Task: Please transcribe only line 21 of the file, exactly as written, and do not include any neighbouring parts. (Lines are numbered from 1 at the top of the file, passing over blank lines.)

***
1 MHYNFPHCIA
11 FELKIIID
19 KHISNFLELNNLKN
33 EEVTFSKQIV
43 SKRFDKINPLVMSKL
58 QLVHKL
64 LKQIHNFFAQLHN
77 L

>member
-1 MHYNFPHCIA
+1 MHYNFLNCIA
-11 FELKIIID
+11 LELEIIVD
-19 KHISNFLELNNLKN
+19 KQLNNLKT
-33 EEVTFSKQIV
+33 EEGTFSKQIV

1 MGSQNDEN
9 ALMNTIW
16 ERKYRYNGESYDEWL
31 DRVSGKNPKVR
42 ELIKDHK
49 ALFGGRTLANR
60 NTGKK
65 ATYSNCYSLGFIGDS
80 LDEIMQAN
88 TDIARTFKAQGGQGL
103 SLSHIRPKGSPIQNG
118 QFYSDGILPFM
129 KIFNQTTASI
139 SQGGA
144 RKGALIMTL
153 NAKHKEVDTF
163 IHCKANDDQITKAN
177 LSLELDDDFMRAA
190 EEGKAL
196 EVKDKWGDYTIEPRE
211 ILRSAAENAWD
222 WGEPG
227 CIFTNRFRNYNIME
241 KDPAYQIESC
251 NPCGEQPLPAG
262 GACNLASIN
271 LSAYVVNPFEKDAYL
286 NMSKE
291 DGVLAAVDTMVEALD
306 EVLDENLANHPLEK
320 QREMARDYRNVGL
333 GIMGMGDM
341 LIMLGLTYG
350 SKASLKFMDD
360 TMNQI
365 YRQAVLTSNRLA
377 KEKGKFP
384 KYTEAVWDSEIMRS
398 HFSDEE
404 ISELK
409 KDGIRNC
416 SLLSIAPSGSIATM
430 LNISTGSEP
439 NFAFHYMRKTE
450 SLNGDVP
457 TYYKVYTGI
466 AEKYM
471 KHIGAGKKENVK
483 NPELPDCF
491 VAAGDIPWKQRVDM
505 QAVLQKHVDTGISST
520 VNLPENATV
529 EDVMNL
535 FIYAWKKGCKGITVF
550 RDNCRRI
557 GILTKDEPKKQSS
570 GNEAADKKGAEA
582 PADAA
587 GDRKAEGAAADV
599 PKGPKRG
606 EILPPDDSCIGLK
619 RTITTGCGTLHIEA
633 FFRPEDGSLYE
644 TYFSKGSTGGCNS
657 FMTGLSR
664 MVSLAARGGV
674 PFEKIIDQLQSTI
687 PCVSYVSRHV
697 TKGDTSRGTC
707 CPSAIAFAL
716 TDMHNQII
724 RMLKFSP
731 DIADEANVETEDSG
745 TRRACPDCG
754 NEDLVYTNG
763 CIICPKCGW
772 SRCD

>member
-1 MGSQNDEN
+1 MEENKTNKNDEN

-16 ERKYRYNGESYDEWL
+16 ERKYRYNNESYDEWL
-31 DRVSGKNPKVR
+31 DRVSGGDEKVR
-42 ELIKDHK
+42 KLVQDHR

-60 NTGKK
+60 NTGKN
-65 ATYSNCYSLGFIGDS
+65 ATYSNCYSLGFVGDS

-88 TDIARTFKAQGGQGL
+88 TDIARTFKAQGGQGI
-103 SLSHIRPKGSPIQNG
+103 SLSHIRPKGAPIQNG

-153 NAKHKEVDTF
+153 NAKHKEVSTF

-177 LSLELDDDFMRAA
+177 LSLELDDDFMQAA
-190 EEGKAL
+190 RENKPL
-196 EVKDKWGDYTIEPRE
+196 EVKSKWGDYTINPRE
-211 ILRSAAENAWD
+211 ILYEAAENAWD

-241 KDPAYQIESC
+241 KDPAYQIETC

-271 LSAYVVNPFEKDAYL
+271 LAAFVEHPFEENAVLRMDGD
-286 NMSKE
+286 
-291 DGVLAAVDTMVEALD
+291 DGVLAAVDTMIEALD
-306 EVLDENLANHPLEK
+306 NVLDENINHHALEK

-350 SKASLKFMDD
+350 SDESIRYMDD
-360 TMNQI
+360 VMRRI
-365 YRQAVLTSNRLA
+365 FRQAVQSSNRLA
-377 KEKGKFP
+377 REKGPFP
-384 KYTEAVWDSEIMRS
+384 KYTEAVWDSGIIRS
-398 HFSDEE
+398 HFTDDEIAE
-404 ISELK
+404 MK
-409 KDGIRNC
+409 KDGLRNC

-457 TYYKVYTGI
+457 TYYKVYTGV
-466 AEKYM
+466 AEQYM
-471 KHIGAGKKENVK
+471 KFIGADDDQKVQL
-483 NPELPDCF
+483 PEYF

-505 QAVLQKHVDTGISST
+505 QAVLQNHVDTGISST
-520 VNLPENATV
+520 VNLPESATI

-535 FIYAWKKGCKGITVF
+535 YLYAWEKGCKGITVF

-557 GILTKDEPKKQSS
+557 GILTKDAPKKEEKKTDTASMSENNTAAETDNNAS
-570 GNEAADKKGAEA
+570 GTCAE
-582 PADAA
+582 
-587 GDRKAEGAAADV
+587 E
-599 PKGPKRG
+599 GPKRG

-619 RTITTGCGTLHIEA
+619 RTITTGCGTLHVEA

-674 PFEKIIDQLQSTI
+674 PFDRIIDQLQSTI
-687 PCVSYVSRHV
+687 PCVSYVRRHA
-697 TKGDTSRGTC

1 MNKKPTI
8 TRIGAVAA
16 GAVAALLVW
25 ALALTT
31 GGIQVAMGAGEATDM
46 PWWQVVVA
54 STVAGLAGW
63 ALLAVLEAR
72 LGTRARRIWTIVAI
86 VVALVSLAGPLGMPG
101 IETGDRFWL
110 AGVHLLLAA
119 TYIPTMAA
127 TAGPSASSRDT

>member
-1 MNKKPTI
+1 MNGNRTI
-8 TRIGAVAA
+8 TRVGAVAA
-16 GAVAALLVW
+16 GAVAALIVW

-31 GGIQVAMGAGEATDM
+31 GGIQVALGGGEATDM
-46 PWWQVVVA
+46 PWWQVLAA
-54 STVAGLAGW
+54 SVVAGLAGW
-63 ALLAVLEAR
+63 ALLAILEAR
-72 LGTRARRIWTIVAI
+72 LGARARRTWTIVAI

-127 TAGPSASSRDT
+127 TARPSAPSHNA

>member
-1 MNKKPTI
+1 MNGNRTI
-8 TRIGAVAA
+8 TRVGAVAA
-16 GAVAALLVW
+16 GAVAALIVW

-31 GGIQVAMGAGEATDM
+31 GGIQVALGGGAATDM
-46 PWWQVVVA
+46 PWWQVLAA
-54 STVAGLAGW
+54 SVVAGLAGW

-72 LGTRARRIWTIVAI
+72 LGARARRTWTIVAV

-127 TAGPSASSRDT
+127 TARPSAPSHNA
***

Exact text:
31 DRVSGKNPKVR